NSS Magnetometer


The design of the tri-axial magnetometer uses Anisotropic Magneto-Resistive (AMR) sensors which are co-located with oset compensating circuitry. The offset compensating circuitry nulls the characteristic offset voltage of the AMR sensor and enhances the sensors performance. The sensor provides x-, y- and z-axes magnetic field component measurements, as well as a sensor temperature measurement which is used for the temperature compensation of the magnetic field measurement. Ideally mounted outside the spacecraft at the end of a rigid boom the NewSpace Systems magnetometer includes low noise, precision processing and analogue-to-digital conversion circuitry; all of which improves the linearity and reduces the drift sensitivity of the sensor head. The integrated processing circuitry and sensor head provide the mission an accurate and stable magnetic field measurement at low power consumption. The power requirement is a regulated 5 V DC supply while the measured x-, y- and z-axes magnetic field components are available as 0-5 V analogue outputs or optionally on a digital serial interface.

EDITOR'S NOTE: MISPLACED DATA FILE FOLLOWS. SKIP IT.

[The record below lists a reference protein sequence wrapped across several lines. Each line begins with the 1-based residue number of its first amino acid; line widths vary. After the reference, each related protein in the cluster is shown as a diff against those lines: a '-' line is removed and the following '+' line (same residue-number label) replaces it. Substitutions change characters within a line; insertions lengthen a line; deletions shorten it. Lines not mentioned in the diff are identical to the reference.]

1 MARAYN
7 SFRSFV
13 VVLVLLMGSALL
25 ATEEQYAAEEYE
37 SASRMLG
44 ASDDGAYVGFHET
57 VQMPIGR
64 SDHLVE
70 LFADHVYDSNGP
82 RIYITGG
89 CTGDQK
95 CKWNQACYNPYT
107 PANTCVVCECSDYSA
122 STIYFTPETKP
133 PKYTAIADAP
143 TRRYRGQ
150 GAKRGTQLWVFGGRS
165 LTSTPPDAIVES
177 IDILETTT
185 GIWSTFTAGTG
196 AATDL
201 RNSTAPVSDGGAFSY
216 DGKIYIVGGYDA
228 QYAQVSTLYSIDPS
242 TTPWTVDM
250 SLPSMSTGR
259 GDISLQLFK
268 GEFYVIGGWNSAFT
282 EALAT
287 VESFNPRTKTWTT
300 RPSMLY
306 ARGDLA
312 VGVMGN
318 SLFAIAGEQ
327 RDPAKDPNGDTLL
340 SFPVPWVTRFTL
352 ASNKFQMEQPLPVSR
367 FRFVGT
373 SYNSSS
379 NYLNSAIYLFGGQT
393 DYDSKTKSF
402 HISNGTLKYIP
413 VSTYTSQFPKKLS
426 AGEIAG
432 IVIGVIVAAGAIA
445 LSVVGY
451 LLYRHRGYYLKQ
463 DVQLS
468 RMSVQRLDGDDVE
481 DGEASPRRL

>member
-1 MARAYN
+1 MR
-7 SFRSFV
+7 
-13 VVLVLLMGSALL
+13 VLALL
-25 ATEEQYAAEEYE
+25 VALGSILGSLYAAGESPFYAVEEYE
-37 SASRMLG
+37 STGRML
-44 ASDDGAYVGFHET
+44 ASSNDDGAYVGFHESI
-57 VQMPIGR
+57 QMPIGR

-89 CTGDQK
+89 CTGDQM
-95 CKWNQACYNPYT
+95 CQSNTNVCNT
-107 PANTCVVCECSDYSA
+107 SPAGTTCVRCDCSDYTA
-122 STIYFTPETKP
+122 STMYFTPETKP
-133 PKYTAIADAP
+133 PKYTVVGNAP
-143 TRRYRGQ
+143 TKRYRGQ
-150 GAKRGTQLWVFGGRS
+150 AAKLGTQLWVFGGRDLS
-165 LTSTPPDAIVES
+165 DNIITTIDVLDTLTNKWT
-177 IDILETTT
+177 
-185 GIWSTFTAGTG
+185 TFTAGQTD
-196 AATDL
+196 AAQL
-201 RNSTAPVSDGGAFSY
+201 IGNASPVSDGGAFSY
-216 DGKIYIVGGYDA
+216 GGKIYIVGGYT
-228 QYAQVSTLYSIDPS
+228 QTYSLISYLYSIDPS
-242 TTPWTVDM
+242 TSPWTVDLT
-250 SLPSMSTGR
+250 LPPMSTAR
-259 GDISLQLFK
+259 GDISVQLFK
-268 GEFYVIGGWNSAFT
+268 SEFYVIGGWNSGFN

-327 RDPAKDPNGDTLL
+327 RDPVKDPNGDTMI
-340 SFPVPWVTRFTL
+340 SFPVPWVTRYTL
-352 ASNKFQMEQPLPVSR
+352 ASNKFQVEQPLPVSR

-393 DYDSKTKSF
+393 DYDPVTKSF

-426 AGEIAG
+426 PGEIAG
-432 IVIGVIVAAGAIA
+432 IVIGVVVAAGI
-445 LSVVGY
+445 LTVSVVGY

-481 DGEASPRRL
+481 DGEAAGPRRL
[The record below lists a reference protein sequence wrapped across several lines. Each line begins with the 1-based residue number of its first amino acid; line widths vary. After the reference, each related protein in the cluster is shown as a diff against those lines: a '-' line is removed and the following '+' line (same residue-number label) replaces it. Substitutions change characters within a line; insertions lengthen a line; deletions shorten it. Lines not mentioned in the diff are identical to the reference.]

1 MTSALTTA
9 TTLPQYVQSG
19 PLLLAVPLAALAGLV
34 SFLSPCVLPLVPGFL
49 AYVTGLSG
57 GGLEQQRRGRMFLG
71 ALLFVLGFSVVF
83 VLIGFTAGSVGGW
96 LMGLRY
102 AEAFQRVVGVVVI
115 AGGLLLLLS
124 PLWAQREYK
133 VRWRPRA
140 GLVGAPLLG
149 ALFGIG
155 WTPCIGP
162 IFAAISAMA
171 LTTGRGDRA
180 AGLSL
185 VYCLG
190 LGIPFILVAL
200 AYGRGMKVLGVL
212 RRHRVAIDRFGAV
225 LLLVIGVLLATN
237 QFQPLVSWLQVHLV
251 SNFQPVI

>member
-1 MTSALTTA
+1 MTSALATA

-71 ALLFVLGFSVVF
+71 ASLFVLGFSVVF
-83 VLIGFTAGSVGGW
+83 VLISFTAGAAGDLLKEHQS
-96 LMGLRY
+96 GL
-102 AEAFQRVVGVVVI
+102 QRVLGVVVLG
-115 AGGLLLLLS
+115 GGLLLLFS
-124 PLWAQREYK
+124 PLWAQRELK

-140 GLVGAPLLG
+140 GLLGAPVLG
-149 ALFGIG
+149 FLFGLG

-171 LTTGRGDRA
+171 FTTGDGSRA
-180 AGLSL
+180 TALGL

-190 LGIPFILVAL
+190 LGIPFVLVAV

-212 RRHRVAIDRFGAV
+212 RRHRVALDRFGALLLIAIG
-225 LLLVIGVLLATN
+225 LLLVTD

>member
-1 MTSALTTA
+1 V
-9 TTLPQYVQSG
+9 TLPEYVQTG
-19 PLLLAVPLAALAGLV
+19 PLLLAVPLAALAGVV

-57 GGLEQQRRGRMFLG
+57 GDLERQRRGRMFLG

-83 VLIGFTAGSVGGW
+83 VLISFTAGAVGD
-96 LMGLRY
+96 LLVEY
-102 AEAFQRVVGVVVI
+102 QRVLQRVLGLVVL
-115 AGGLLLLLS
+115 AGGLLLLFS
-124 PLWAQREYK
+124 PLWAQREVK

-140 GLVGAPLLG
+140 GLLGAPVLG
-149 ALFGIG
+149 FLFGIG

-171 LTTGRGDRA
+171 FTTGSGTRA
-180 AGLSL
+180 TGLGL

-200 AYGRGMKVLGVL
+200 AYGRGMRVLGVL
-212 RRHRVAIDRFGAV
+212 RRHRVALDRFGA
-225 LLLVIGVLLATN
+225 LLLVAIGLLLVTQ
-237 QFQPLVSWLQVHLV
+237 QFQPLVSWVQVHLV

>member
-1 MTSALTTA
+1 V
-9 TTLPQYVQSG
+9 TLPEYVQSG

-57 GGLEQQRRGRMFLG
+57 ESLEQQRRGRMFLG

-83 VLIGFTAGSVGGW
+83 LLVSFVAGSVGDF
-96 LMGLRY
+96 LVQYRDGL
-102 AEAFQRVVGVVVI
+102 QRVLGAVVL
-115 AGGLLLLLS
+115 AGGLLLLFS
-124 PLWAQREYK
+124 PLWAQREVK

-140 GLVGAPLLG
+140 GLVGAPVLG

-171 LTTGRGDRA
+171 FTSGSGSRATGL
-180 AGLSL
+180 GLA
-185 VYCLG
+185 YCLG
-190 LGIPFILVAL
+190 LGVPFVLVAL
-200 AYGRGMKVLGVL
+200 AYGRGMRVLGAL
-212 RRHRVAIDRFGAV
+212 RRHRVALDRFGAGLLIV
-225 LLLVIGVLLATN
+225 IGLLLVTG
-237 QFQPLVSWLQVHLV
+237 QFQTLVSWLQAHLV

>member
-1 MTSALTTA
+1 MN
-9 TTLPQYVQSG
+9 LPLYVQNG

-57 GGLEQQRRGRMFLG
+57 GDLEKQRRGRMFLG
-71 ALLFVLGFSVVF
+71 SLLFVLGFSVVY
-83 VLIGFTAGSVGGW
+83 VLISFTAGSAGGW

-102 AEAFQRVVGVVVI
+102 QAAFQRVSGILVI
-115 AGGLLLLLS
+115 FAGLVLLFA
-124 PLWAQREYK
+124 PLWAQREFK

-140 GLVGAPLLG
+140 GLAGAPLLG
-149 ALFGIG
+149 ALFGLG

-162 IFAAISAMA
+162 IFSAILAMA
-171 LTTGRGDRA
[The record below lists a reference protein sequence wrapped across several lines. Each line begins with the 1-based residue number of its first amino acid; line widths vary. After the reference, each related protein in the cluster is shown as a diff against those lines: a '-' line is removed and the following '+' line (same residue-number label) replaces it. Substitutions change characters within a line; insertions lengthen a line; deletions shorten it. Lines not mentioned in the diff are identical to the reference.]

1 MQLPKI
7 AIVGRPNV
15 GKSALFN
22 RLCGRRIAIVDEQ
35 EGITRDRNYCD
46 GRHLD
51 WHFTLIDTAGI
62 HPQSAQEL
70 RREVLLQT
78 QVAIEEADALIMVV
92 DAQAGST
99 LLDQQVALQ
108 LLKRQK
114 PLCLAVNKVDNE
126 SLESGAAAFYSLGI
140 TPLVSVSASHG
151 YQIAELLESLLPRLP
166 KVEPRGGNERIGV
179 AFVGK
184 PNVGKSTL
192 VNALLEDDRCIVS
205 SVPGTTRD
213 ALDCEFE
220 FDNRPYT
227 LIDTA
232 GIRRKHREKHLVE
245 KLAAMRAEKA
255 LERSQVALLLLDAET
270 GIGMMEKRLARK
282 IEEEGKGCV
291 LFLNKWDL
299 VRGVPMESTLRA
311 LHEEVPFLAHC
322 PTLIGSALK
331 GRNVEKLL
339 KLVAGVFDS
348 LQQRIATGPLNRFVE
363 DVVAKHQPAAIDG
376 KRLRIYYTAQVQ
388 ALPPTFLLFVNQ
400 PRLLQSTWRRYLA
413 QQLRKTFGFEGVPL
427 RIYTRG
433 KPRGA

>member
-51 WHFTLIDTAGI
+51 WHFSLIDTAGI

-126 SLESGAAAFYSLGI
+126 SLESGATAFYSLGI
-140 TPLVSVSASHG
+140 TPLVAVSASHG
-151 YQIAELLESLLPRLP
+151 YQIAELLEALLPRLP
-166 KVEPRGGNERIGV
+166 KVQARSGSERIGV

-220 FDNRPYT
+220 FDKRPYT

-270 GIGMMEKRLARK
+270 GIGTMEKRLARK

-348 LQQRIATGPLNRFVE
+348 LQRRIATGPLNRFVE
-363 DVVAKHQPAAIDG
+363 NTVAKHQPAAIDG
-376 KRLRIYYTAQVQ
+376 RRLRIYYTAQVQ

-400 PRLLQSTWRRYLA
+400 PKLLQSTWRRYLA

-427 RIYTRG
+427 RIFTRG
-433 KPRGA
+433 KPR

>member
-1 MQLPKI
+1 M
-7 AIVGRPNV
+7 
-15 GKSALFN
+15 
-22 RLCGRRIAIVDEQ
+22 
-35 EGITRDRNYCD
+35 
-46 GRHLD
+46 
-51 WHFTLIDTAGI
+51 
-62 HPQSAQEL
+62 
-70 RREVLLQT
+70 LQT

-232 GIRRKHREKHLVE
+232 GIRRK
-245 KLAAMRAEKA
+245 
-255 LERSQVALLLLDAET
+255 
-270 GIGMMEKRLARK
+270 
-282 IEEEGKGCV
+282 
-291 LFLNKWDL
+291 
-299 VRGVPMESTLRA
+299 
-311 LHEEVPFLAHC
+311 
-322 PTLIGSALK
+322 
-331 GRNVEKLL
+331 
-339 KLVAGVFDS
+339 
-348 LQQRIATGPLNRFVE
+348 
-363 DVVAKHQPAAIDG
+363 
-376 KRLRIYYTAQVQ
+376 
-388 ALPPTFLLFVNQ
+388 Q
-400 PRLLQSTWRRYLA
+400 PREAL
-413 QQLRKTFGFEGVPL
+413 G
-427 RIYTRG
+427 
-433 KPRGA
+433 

• Features
  • Performance
  • Applications
  • Qualification
  • Documents

• Small size and low mass
• Flexible interface options
• Radiation tolerant COTS
• Supplied with calibration matrix

  • Orthogonality: +/- 1°
  • Measurement range: -60,000nT to +60,000nT
  • Update rate: < 18Hz
  • Resolution: <8 nT
  • Noise density: <16 nT rms/Hz @ 1 Hz
  • Dimensions: 96x43x17mm
  • Mass: < 85g
  • Power: < 750mW
  • Thermal (operational): -25°C to +70°C
  • Vibration (qualification): 14g rms random vibration
  • Radiation: 10krad (component level)
  • Power supply: +5V DC
  • Data: RS-485
  • Connector: 9-pin Female Micro-D
  • Mechanical: 4off M3

• Can be used for the calculation of magnetorquer rods control torque levels
• Attitude determination sensor when used with an IGRF reference model
• Angular rate determination sensor by comparing successive measurements

Developed in collaboration with the Space and Atmospheric Physics Group of Imperial College London; the sensor head first flew on the CINEMA mission and then as an integrated unit in July 2014. Since then the NewSpace magnetometer has had four further flights and is base-lined for three further missions.